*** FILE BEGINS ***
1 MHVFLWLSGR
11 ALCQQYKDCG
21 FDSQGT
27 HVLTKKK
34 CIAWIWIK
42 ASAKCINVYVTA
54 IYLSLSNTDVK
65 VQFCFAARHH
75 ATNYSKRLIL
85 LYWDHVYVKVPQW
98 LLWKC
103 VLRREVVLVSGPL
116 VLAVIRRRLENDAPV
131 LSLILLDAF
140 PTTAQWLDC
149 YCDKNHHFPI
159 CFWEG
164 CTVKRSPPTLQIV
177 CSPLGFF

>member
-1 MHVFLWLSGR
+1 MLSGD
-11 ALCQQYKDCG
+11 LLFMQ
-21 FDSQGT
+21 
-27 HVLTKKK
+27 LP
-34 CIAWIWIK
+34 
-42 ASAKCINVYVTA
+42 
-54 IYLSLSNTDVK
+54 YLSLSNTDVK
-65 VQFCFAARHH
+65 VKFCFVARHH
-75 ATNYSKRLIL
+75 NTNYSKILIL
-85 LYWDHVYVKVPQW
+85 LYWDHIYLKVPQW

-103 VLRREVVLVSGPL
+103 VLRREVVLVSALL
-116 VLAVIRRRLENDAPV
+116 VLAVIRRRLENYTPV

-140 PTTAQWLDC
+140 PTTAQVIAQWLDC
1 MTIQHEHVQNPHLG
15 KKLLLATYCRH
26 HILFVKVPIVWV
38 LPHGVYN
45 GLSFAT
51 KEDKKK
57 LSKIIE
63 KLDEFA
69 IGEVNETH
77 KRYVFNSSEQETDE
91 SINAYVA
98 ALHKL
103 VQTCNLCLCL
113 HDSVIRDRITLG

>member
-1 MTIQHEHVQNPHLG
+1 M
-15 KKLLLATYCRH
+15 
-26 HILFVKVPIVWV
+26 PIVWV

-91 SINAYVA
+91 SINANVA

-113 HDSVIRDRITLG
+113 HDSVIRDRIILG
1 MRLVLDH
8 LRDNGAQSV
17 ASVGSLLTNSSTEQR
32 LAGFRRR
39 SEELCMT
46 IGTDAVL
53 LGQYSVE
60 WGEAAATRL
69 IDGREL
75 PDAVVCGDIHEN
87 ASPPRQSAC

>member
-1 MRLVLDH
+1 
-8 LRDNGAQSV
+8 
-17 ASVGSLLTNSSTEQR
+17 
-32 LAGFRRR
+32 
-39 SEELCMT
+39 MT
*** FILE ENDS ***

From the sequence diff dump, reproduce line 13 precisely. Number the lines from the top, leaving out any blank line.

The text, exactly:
116 VLAVIRRRLENDAPV